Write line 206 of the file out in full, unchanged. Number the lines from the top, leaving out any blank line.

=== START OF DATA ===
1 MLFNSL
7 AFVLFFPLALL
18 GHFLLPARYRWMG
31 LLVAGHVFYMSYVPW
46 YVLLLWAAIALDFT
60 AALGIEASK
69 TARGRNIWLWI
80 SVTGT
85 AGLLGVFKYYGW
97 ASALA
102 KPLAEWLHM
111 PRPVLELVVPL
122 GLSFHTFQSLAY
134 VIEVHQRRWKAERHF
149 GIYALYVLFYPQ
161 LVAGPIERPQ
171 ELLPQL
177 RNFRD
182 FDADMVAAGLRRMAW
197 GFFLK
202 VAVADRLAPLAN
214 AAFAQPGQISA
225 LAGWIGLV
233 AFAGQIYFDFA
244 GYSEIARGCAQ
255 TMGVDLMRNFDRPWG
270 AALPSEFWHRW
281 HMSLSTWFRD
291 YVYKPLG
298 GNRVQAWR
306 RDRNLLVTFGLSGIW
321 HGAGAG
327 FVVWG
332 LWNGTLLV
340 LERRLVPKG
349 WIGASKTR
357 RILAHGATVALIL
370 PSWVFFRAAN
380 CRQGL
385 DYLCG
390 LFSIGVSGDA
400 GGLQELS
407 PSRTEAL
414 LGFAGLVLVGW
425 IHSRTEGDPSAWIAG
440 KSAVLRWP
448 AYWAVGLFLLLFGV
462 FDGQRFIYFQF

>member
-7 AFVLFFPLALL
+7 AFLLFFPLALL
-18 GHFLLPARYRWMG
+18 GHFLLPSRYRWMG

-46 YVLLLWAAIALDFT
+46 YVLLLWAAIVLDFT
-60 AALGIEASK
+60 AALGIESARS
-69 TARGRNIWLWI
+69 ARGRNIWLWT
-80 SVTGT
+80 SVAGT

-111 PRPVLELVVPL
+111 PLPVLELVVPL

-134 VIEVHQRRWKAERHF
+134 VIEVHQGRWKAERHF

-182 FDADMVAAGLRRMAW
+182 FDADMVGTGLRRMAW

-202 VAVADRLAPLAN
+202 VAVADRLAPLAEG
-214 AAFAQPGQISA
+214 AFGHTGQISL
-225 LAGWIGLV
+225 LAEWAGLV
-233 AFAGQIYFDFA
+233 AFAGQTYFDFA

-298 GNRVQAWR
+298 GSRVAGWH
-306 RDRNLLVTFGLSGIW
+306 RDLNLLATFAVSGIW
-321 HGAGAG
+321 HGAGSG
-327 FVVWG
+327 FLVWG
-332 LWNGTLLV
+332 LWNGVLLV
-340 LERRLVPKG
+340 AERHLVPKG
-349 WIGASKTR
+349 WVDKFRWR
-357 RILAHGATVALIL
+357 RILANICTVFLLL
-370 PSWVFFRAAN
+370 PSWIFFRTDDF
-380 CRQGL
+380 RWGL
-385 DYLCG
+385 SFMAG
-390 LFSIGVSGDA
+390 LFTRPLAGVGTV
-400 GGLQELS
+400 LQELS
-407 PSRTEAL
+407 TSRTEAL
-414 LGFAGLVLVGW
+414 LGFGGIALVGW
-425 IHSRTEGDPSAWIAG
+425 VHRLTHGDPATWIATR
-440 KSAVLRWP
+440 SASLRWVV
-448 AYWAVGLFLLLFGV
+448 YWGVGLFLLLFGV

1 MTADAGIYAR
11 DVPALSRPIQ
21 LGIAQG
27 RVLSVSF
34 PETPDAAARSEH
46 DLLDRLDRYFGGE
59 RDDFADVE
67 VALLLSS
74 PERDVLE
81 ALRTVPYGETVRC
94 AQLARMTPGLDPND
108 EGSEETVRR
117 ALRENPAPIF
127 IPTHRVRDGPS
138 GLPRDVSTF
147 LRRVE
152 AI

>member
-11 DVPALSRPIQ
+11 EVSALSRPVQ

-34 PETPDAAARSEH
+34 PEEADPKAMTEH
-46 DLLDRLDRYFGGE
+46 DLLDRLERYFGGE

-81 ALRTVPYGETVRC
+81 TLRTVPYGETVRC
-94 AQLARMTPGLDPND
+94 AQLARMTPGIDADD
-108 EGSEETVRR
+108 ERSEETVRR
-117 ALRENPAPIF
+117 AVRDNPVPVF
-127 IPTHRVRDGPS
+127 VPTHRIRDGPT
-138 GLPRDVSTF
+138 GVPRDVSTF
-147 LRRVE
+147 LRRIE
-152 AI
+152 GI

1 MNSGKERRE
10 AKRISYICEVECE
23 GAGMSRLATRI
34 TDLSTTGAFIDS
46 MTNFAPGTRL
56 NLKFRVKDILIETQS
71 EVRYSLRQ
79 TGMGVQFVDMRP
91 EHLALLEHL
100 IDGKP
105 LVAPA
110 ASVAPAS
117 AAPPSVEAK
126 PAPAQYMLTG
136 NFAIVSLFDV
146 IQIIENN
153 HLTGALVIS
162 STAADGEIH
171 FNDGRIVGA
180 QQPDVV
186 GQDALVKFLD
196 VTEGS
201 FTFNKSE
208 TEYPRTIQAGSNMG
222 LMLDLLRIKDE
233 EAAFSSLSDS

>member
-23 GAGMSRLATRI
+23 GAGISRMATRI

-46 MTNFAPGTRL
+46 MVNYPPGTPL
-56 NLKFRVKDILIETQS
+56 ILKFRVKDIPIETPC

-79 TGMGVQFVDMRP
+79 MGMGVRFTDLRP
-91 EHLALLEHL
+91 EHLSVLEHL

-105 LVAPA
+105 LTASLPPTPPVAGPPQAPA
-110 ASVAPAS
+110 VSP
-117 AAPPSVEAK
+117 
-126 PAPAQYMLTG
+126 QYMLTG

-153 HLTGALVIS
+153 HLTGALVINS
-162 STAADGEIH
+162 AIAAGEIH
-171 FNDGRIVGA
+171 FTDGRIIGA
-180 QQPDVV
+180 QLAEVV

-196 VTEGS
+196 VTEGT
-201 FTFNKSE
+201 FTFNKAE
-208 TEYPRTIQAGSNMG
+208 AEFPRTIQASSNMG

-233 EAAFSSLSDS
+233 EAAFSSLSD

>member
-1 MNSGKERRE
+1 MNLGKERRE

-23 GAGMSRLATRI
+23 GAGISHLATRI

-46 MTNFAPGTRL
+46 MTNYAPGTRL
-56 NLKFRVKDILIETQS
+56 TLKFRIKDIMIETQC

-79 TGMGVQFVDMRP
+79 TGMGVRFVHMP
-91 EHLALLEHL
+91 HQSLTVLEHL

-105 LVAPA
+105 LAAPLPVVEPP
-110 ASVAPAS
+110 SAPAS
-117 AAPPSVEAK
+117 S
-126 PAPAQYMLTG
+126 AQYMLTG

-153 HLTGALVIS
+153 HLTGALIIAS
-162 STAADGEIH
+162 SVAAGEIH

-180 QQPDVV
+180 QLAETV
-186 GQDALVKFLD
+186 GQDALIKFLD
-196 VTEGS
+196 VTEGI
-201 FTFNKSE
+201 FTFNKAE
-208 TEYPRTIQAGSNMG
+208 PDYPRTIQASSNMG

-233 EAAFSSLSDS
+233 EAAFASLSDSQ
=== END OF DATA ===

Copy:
+196 VTEGT